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Onboarding Practice Managers Toolkit

Medication Management

Maintaining a medication list in the medical record

Accurate medication records are central to delivering safe, effective clinical care. Drug-drug interactions, drug-disease interactions, incorrect doses, omissions and duplications are often attributed to outdated and incomplete medication lists. In emergency situations, medical records may serve as the only source of information on a patient’s medications, thereby performing a critical function in that person’s care.

Furthermore, medication lists represent one of the most important components of an electronic health record (EHR) since they are used for filling refill requests, assessing quality, performing research, and for informing computerized clinical decision support.

Maintaining accurate medication records is a challenge. A multitude of factors such as patients’ lack of knowledge of their medications, physician and nurse workflows, and lack of integration of patient health records across the continuum of care — all contribute to a lack of complete medication reconciliation. In addition, patients change their medications frequently, often visit more than one physician and may use undocumented over-the-counter medications. Both patient and provider interventions are necessary to facilitate a collaborative approach to medication management.

Medication Reconciliation

The process recommended for providers to maintain the most complete and accurate list possible of a patient’s current medications is known as “medication reconciliation”.

Medication reconciliation is a formal, standardized process that includes the following steps:

  • Develop a medication form or format most workable for your group.
  • Engage the patient in the process
  • At each patient visit obtain a complete, accurate list of the medications the patient is taking, and compare this list to the list documented in the medical record.
  • Ask the patient about medications he/she may be taking from other providers and add these to your list.
  • Ask the patient about medications he/she may no longer be taking and delete these from your list.

A comprehensive list of medications should include all prescription medications, herbals, vitamins, nutritional supplements, over-the-counter drugs, vaccines, diagnostic and contrast agents, radioactive medications, parenteral nutrition, blood derivatives, and intravenous solutions (hereafter referred to collectively as medications). Over-the-counter drugs and dietary supplements are not currently considered by many clinicians to be medications and thus are often not included in the medication record. As interactions can occur between prescribed medication, over-the-counter medications or dietary supplements, all medications and supplements should be part of a patient’s medication history and included in the reconciliation process, which in turn creates the potential for error.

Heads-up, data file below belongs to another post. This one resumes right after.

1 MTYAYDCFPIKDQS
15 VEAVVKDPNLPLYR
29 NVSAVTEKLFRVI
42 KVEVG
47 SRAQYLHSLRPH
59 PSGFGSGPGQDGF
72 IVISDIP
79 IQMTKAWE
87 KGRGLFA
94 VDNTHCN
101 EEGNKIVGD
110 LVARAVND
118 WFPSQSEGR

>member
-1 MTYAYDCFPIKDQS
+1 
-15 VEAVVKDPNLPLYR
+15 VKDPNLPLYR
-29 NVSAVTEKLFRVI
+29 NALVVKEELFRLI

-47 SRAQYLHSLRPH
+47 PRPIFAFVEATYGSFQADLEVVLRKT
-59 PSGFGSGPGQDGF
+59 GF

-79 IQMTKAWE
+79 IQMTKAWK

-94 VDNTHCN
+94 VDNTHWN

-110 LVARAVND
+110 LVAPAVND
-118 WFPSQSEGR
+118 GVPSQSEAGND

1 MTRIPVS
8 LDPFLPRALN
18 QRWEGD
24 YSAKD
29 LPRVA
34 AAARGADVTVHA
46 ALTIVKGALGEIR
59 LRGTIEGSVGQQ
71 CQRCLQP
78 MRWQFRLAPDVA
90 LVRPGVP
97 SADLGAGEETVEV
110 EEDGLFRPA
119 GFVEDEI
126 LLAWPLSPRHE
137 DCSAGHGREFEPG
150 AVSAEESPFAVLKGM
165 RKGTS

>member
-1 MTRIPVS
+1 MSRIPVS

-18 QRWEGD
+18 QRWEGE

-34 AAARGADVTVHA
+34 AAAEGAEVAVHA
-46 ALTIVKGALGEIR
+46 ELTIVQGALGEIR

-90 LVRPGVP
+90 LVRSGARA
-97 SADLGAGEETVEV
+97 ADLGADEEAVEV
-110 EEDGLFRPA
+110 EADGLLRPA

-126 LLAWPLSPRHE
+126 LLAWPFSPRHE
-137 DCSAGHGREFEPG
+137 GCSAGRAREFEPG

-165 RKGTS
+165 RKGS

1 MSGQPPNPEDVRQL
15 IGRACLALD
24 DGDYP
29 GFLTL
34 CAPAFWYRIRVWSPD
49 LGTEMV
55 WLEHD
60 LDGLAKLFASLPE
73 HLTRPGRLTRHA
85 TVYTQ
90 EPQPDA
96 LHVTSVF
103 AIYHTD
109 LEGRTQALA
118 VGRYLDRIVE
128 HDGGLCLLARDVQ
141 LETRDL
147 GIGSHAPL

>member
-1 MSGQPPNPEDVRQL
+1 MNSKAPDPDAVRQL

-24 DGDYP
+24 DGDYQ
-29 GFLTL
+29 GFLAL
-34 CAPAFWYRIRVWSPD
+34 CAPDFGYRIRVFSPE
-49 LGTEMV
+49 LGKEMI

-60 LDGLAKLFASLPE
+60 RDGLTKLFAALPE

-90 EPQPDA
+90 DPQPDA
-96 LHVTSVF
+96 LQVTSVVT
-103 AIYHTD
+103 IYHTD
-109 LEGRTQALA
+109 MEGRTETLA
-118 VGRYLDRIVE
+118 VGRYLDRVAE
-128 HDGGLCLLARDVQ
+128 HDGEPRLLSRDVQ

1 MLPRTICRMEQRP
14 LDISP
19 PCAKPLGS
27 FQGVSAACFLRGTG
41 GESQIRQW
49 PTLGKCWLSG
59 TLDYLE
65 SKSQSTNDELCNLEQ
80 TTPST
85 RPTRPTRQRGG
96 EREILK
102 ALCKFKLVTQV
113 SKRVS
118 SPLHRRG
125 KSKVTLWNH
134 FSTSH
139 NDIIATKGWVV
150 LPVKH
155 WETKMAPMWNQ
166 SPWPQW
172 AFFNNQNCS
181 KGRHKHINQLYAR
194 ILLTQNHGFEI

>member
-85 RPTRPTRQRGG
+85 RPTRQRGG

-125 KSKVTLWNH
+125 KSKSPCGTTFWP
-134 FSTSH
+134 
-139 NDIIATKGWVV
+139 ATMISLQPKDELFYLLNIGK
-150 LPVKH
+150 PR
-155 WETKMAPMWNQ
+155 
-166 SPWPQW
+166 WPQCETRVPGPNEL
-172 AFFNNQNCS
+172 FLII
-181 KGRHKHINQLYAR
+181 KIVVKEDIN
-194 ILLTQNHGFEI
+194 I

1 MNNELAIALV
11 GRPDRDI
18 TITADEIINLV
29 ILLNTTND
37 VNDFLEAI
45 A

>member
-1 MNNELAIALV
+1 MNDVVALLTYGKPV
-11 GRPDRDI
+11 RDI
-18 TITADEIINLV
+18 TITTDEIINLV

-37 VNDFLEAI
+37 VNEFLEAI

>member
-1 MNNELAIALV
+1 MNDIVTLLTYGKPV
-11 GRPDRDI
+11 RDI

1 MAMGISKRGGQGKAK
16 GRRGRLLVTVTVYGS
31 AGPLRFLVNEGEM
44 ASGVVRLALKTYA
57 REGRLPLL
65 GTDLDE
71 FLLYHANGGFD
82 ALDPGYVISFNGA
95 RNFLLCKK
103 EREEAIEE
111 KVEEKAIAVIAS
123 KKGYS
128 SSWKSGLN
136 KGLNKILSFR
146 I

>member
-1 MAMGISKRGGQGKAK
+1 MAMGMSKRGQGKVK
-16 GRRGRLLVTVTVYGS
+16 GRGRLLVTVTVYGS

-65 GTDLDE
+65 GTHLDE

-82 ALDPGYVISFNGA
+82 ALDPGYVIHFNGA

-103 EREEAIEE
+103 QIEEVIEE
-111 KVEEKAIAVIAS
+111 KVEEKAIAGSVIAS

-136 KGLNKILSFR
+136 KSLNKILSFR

Commonly overlooked medications include birth control pills, inhalers, eye drops, patches, herbal medicines and medications prescribed by other physicians. As you gather this information, ensure that each drug’s brand name, generic name, strength and frequency are documented with the current date.

  • Provide the patient with an updated copy of his/her medication list after performing medication reconciliation at each visit.
  • Look for opportunities to provide the patient with additional education about their medications.

With consistent and proper use, a simple medication list can become a very powerful part of the chart providing countless benefits, such as the following:

Efficient charting: Because the medication list can be updated via a few check marks, it makes documentation quicker and easier. Reviewing it at each visit requires less time than documenting each medication in the progress note. The physician can simply refer to the medication list in the note (“the medication list is reviewed today with the patient”), thus saving time and money in dictation costs.